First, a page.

BMW - revolutionising logistics through robotics and virtual reality

In this second of two articles, Simon Duval Smith looks in depth at the specialised robotic applications, the use of virtual reality, and highlights some specific applications of digitalisation in the BMW Group’s finished vehicle delivery system

The German OEM has embraced some sophisticated software systems and combined these with a variety of ‘smart’ robots and virtual reality solutions. The Group uses a cloud-based operating platform, named BMW Services, for central coordination of autonomous transport systems. The platform simplifies logistics processes significantly. Staff enter driving rules and workflows through an easy-to-use user interface and receive the latest data on all vehicles. Going forward, the platform will support autonomous transport vehicles built by different manufacturers. The Group is actively involved in the German Association of the Automotive Industry (VDA) and Mechanical Engineering Industry Association (VDMA), working to establish a standard that will enable communication between all autonomous transport systems in the marketplace. Regardless of the manufacturer, every autonomous transport system should be able to exchange data with BMW Services.

Heavyweight robotic solutions

As well as the AutoTrailer that we featured in last week’s article, a mobile platform which drives underneath a trailer deposited by a truck tractor unit, connects to it and steers it through the plant, the Group has developed several bespoke robots.

Following on from the AutoTrailer, another variant of the autonomous outdoor transport system uses devices called AutoBoxes. These autonomous platforms can manoeuvre multiple lattice boxes with components between plant halls. With a payload of up to 25 tons, they can transport up to 20 lattice boxes at one time. In spring 2019, a pilot application will be launched at the Dingolfing Dynamics Centre. The AutoBoxes will also be introduced at the plants in Shenyang, China and Berlin next year.

Back in 2015, the BMW Group joined forces with the Fraunhofer Institute IML to develop the first self-driving Smart Transport Robots (STR) for transporting roll containers through logistics areas within production halls. The second generation is now in operation at BMW Group Plant Regensburg. The flat robots carry roll containers weighing up to one ton and transport them autonomously. They calculate the ideal route independently and move freely through the plant. The new SLAM (Simultaneous Localisation and Mapping) navigation method does not require permanently installed navigation transmitters in buildings and can therefore be used quickly in a new environment. A built-in battery module from the BMW i3 powers the STR for a whole work shift.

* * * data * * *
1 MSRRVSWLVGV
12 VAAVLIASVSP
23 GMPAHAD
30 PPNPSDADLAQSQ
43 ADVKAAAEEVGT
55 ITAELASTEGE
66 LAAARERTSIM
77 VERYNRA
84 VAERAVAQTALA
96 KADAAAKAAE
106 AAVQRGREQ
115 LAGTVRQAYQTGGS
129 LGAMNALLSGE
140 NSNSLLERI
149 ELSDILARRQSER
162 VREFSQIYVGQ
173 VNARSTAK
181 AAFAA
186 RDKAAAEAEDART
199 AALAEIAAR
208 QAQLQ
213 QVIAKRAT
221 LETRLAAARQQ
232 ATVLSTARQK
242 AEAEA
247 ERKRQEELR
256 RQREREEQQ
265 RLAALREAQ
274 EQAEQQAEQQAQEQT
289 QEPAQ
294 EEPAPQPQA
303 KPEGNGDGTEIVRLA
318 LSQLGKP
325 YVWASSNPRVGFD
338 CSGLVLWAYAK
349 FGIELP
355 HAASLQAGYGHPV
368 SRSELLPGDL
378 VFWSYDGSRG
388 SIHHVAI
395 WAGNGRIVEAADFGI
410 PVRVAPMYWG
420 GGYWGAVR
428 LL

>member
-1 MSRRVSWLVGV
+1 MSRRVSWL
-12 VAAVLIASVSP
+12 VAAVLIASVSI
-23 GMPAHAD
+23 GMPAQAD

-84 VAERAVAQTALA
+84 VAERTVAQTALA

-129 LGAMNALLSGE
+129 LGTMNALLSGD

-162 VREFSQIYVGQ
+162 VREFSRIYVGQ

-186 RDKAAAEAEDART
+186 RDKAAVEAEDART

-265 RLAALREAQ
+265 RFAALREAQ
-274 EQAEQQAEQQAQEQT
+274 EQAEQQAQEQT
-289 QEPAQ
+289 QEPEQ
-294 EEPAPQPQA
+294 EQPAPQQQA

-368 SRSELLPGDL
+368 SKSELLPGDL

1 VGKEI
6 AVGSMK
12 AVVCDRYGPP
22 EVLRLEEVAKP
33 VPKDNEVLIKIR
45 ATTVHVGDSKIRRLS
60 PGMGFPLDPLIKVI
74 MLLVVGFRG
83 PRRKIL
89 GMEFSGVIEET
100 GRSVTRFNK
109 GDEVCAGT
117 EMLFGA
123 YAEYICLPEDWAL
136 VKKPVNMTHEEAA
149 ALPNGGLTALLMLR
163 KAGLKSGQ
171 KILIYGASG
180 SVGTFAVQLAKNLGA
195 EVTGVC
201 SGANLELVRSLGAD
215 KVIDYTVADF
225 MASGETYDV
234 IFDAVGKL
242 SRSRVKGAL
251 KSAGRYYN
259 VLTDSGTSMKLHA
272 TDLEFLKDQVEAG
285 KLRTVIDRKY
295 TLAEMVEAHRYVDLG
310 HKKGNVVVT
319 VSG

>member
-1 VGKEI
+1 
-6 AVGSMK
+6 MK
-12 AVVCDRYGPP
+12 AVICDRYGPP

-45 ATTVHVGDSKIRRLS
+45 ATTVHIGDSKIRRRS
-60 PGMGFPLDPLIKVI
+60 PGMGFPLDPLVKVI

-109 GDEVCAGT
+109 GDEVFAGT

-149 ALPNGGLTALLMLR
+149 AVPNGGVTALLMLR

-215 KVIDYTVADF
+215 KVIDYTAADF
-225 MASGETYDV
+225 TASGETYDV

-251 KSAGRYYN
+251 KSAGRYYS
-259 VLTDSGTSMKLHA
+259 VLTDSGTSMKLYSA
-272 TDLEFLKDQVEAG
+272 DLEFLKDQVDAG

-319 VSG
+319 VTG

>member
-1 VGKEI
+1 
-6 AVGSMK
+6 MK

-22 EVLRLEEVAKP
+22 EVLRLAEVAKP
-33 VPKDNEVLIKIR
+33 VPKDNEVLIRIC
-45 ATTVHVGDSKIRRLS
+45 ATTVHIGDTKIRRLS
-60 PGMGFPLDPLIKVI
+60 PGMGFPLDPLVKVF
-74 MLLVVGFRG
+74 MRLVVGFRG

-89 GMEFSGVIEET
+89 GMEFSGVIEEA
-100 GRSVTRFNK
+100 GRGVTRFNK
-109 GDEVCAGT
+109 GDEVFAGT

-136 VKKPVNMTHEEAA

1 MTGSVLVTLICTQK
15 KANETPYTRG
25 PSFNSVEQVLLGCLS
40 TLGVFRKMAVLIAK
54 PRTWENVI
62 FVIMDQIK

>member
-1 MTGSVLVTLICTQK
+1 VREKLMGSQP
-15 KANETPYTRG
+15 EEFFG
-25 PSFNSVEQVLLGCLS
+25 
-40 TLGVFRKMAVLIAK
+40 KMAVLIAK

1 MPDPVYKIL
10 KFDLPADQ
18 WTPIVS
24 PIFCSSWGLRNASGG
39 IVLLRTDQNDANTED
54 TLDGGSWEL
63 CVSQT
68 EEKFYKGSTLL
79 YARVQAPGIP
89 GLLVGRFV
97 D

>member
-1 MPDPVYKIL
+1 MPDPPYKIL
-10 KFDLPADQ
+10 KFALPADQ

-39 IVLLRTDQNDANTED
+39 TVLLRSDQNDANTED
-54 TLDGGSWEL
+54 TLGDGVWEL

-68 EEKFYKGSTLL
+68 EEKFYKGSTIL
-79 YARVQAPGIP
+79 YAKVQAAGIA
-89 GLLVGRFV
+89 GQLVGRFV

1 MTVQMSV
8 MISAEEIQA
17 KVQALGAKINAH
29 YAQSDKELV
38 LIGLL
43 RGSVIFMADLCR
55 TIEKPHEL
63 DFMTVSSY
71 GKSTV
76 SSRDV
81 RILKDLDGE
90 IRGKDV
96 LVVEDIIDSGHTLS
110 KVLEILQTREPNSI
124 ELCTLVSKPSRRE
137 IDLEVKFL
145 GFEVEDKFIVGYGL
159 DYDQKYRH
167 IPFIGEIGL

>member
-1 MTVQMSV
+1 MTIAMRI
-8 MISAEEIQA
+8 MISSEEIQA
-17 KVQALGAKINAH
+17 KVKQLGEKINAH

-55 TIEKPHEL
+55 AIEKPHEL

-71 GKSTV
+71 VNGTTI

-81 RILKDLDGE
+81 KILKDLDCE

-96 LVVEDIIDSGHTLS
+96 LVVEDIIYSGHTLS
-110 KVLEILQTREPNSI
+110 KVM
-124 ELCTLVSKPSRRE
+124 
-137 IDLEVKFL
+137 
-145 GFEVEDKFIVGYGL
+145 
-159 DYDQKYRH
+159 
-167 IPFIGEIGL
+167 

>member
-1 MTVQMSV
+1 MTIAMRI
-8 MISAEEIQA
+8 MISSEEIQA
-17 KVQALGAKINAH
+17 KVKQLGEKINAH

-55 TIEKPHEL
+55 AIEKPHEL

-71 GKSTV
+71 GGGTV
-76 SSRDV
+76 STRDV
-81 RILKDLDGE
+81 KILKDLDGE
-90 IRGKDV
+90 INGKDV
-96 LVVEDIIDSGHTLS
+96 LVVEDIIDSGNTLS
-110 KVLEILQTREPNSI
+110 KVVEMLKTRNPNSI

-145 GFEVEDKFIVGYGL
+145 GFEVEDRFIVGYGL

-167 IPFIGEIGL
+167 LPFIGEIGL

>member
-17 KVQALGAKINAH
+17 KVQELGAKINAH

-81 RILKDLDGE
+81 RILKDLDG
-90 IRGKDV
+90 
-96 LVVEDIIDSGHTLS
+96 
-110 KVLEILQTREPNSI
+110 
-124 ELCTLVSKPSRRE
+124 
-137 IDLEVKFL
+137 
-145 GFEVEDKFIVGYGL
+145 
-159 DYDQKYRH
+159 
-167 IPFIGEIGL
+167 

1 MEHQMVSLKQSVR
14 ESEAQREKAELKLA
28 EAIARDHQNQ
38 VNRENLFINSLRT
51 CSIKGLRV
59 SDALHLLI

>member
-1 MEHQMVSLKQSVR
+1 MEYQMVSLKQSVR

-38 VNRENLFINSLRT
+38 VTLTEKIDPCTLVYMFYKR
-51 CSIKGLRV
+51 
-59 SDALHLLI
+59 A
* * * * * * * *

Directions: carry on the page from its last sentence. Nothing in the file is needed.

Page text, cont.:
For delivery of urgent small parts, a smaller version of the STR is used, the so-called miniSTR. This robot transports small load carriers weighing up to 50 kg and calculates its route independently.

The body shop at BMW Group Plant Regensburg has successfully piloted autonomous lift trucks, so-called ‘ants’, over the past twelve months. These autonomous ants bring components from the ‘supermarket’ to the right installation site. The safety concept includes personal protection and obstacle avoidance, as well as interfaces to other automated industrial trucks. Going forward, a total of eight autonomous ants will supply other areas of series production.